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See Uzbekistan's unparalleled examples of urban architecture from the Islamic world.

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Poi Kalan mosque in Bukhara, Uzbekistan

By Tara Isabella Burton

The Situation on the Ground: Like many of the former-Soviet “stans” of Central Asia, Uzbekistan (ruled with authoritarian brutality by President Islam Karimov) has long suffered from a combination of dictatorial isolationism and intermittent terrorist threats. But despite, if not because of, Karimov’s hypervigilance, Uzbekistan is extremely safe for travelers. Once the epicenter of the legendary Silk Road, Uzbekistan is one of the most stunning, historically rich destinations in Central Asia. And for travelers willing to veer off the encouraged tourist path, it offers not just extraordinary natural and architectural beauty, but gleeful, hospitable chaos. A quiet dinner on the cross-country Soviet-style night train between Tashkent and Bukhara will more likely than not erupt into a jovial vodka-toasting party with total strangers.

Why Go Now: Uzbekistan’s main historic centers–the extraordinary blue-tiled caravanserai complexes at Bukhara and Samarkand–have undergone extensive renovation in recent years, as the government has transformed 14th-century ruins into glistening, pristine palaces; a decades-long renovation of Samarkand’s Registan Square was completed only last year. While critics decry what they see as over-restoration, Bukhara and Samarkand remain two of the most outstanding examples of urban architecture from the Islamic world and provide evocative glimpses of the centuries in which the steppes of Central Asia doubled as cosmopolitan capitals of learning, art, and trade.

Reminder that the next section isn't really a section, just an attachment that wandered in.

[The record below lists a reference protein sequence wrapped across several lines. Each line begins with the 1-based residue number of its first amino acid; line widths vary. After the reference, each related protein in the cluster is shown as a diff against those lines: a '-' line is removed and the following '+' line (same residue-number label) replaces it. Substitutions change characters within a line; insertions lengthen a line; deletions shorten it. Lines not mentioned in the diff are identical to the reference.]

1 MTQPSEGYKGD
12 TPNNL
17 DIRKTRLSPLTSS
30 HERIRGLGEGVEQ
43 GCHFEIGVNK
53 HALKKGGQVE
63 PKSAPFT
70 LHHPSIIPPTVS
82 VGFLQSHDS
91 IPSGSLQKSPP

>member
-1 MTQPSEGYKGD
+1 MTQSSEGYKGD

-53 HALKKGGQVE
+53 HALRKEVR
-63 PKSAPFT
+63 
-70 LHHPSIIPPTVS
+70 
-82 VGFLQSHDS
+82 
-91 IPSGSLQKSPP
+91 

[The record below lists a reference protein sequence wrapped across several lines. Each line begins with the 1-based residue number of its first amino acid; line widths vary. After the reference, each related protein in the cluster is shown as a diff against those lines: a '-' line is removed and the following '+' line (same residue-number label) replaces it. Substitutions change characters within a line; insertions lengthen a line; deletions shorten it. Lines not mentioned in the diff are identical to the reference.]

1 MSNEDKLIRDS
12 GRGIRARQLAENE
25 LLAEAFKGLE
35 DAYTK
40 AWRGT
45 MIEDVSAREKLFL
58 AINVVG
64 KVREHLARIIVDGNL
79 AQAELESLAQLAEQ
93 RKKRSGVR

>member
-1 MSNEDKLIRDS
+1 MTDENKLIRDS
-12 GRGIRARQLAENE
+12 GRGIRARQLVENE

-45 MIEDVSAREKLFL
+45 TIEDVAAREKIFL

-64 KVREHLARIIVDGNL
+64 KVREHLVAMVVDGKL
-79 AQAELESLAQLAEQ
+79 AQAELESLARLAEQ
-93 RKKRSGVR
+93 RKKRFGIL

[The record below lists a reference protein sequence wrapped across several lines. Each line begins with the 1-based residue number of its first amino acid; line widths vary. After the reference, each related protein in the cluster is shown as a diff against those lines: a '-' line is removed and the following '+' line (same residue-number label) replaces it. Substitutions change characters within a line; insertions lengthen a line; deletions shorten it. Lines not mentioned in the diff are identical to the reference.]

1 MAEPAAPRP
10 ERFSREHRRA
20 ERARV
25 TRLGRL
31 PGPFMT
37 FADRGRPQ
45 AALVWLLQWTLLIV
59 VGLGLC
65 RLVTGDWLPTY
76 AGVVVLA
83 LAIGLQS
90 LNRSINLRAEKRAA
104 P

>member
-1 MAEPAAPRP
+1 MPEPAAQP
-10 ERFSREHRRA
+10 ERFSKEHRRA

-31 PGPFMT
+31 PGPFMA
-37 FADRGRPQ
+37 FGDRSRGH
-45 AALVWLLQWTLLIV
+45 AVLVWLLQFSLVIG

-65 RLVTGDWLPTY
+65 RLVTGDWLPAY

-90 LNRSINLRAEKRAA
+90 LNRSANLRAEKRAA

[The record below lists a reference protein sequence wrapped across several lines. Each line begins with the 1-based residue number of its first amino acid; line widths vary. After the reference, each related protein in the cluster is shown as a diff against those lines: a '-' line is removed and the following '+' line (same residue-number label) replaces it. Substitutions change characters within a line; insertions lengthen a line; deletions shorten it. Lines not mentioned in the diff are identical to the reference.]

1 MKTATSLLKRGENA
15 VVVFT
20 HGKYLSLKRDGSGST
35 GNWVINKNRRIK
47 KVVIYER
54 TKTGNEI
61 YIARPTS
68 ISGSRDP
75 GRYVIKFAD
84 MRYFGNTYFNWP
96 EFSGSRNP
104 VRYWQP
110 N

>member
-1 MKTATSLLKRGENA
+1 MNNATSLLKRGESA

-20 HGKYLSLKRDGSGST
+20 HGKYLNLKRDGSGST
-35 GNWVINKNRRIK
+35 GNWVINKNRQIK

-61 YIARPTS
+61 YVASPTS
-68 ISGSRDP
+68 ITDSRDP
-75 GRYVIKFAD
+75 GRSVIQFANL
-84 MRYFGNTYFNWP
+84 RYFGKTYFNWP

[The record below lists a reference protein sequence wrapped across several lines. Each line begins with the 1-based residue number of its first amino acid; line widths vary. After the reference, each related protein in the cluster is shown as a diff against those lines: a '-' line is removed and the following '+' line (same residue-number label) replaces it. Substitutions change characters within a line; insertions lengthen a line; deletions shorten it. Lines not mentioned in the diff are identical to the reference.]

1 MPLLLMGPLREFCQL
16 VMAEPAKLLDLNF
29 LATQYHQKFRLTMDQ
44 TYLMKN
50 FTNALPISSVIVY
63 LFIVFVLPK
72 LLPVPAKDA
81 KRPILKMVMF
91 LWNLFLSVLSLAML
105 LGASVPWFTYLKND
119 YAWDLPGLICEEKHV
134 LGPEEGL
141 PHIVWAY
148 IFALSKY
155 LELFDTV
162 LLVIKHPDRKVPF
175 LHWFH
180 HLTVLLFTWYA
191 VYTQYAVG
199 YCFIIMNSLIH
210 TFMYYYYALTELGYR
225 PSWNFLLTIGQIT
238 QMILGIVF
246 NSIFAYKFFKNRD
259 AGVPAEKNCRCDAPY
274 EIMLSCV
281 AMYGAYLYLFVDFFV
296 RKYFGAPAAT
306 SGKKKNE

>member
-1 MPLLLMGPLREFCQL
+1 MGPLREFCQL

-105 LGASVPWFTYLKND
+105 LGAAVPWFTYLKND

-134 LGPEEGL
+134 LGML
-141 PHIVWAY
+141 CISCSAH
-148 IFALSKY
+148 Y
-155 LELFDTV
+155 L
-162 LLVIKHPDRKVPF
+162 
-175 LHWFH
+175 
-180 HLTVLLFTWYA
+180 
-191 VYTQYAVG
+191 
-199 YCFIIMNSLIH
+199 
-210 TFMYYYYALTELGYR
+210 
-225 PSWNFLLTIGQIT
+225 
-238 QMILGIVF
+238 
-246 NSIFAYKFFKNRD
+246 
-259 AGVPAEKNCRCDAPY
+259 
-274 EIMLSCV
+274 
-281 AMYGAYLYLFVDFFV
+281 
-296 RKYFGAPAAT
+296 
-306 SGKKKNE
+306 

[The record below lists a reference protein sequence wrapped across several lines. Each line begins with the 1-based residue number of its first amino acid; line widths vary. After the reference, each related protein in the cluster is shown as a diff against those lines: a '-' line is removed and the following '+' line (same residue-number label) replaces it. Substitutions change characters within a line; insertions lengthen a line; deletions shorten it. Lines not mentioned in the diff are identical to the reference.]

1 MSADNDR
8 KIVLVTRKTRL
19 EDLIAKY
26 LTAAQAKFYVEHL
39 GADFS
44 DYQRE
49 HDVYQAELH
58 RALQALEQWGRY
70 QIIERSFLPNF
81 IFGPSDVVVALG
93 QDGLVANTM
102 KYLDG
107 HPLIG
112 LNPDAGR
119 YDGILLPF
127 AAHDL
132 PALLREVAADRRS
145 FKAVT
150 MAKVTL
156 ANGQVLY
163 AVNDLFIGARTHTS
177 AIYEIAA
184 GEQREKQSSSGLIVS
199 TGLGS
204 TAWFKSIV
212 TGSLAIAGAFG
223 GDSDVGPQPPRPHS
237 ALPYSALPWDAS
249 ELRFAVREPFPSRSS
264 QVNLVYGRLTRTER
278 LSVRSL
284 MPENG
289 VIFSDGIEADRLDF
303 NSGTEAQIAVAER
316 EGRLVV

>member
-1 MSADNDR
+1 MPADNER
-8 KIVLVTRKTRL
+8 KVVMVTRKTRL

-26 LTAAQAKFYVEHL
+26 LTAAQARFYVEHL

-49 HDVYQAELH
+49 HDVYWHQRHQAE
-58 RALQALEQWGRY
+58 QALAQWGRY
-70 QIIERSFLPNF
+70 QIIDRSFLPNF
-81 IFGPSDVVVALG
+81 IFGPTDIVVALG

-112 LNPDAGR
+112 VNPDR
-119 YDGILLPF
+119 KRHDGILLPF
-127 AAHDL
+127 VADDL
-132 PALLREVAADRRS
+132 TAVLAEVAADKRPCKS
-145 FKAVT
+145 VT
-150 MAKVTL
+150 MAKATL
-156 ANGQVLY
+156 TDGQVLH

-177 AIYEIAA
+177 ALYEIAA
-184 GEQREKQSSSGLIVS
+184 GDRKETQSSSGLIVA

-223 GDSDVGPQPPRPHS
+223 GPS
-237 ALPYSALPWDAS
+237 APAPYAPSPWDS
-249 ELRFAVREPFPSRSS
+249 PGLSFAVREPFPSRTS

Don’t Miss: Avoid the hoary "palace" architecture and English-advertised belly dancers in Uzbekistan’s more tourist-focused restaurants. The best places to sample Uzbekistan’s aromatic, lamb-sizzling dishes—plov (pilaf) in the country’s west, lagman noodles in the Chinese-influenced east—are at roadside cafés and anarchic, Soviet-influenced bazaars. In the heart of the New Bazaar in Bukhara, far from the touts selling velvet embroidery for $100 a jacket in the historic center, undecorated cafés serve different family-recipe plov out of gargantuan cauldrons stationed as olfactory advertisements right at the entrance. The blend of lamb, carrots, earthy red sumac, and rice—variously elaborated upon with quail’s eggs, garlic cloves, or even horsemeat—is decadent, if soporific.

Practical Tip: While Uzbekistan’s political situation is unlikely to affect you directly (foreign travelers are often waved through otherwise chaotic military checkpoints between provinces or at train stations), it’s unwise to engage locals in discussions about the man euphemistically known as Uzbekistan’s “first and last president.” Fear of the KGB-style National Security Service is justifiably rife, and political dissent in Uzbekistan is still punished with torture or death. Travel in politically restrictive countries can be a powerful act of cultural exchange but be mindful that the effects of your visit may linger long after you’ve boarded the plane home.

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